What makes Jim Harbaugh different from other coaches?
Coach Harbaugh is great. He does things a little differently, which I think is what makes him successful. You can see it on ESPN every night. He's always doing something different. This spring, he's taking the guys to Rome. No other college team is doing that. He just brings something different that makes the University of Michigan a special place, even more so than it was before he got here. He does things without thinking about what other people think. He doesn't care what people think, which I think is a reason why he's successful. He makes people believe in the process of what he wants to get accomplished.
In addition to being a two-time All-Big Ten honoree, you were also a two-time Academic All-Big Ten selection. Have academics always been important to you?
Yeah. I think if I ever got a C, I'd be grounded, you know? Growing up, in grade school and middle school, that's how things went with my mom. She was big on academics. That's one of the reasons I went to Michigan. Trying to keep a decent GPA at Michigan is tough, especially with football. But it's something that I dedicated myself to and something I wanted to prove to myself—I can go to a great university and still get a decent GPA while also playing football.
You wrote a letter to Michigan and the Michigan fans after the season, saying you were leaving Ann Arbor as a better player and as a better person than when you arrived. What inspired you to write that letter?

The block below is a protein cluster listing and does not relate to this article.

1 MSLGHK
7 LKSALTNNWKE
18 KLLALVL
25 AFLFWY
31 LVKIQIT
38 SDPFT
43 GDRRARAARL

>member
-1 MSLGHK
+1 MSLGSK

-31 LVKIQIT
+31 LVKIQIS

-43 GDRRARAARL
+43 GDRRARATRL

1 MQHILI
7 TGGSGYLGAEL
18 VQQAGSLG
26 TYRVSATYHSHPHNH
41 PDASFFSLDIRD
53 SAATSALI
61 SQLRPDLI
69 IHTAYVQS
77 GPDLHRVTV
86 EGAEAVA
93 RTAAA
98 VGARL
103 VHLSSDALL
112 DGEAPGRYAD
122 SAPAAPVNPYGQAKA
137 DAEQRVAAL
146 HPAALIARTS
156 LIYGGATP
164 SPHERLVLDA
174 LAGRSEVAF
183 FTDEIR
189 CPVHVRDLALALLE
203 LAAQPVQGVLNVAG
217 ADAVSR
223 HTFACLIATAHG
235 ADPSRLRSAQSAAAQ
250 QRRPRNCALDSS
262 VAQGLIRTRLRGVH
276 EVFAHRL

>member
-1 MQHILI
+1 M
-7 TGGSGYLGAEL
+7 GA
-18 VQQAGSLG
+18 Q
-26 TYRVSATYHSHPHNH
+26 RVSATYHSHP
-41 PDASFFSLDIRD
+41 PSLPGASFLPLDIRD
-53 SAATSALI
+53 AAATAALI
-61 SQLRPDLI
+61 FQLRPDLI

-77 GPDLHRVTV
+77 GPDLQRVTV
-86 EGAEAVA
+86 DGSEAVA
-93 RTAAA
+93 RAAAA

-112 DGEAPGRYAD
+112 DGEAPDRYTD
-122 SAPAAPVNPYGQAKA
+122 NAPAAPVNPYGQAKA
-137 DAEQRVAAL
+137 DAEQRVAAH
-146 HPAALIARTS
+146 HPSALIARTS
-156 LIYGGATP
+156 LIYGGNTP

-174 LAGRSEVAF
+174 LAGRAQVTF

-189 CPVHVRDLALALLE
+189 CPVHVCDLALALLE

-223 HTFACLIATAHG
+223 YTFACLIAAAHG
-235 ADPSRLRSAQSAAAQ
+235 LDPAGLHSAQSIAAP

Ann Arbor is a special place for the people that live there. From the community to the school to the academics, and the people I've met there along the way. Coaches, teammates—teammates who've become some of my best friends. Being in Ann Arbor for almost five years, I've gone through a lot. I've learned a lot of things, met a lot of cool people, done a lot of cool things that without football I probably wouldn't have had the opportunity to do. For that reason I feel like it was right to thank them—the University of Michigan, the football team, the community, the fans.
Was there one game at Michigan that sticks out in your mind as the most hard-fought battle of your college career?
I think the Michigan State game this year was harder than we had anticipated. They played their best game of the year against us, which was expected. Rivalry game, we were playing for a trophy, the Paul Bunyan trophy. There's a lot at stake—bragging rights, state pride. We battled adversity. It was tough going, but we came out on top in the fourth quarter.
Was it even sweeter to beat them after they pulled out that improbable victory the previous season?
Being on the field for that last play the previous season, the blocked punt, that was heartbreaking. You kind of look around and see if there's any flags. Is this really going on? The crowd was silent. Coach Harbaugh didn't really know what was going on, and we didn't know what was going on. It was devastating. Then to come out on top the last time playing them, and doing it in East Lansing on their home field, it was pretty special.
How is the training here at Proactive different from what you were used to at Michigan?